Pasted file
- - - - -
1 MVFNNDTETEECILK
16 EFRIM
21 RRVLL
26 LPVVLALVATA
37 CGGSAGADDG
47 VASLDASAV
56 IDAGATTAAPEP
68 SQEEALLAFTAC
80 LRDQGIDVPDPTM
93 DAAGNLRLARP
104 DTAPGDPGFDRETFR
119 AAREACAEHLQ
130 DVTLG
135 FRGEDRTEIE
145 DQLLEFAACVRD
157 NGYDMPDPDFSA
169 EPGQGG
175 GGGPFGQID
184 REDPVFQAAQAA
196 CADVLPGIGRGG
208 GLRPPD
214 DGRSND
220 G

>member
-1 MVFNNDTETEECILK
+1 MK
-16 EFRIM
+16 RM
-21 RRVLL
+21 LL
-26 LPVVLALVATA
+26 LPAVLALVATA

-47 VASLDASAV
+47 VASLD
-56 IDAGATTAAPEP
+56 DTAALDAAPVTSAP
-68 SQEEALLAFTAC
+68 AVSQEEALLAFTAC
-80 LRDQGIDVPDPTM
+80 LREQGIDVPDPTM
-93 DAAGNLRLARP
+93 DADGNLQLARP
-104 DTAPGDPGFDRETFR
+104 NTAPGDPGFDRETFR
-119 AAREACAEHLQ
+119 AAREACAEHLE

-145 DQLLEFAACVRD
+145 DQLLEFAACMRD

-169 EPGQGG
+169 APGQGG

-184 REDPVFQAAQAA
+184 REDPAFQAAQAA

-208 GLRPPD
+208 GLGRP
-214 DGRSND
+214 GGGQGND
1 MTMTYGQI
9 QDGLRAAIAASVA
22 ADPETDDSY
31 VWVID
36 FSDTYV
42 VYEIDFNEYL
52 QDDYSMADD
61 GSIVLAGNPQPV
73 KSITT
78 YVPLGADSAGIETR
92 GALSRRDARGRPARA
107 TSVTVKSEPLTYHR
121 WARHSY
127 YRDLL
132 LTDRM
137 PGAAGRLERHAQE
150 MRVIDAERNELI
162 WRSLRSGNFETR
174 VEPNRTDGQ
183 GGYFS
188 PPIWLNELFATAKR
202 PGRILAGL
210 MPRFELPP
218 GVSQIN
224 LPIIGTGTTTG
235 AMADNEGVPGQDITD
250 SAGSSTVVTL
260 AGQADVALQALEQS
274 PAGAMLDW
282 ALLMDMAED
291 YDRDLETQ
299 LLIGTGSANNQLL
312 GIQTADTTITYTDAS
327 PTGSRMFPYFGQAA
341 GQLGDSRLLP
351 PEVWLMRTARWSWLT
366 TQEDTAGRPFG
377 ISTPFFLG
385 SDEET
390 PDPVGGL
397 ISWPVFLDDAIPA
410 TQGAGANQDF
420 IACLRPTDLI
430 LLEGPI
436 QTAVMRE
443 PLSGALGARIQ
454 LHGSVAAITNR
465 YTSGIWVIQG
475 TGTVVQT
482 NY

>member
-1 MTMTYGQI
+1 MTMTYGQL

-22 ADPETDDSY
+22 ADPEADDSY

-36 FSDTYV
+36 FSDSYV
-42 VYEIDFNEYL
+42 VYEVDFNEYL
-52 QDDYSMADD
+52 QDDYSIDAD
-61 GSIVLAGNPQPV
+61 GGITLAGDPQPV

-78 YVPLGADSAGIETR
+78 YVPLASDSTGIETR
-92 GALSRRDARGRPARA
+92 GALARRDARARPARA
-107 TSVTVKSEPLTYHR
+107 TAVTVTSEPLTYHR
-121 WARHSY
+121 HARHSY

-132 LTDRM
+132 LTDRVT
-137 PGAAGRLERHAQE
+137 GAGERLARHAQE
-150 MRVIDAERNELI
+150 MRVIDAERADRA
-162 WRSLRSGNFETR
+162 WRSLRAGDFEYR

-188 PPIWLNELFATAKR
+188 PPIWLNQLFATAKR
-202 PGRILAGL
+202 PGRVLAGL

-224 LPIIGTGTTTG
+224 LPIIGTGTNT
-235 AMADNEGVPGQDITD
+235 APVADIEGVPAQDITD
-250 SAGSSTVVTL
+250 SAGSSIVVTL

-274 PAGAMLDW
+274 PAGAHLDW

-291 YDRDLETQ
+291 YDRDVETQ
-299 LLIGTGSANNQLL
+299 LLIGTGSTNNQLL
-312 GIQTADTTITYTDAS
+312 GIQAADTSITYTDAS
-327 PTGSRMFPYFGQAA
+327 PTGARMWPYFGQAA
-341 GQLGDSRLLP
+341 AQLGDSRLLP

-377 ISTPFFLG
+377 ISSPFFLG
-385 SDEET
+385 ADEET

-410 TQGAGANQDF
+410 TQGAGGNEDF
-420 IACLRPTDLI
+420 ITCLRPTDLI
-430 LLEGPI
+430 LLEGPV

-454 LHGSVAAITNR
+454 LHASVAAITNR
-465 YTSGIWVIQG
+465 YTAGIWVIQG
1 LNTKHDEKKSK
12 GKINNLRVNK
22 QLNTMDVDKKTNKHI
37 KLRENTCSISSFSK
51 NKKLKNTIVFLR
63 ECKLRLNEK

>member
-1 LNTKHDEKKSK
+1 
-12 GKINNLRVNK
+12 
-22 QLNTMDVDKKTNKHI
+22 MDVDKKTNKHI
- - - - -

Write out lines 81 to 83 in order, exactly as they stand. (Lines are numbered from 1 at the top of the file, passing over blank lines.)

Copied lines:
224 LPIIGTGTTTG
235 AMADNEGVPGQDITD
250 SAGSSTVVTL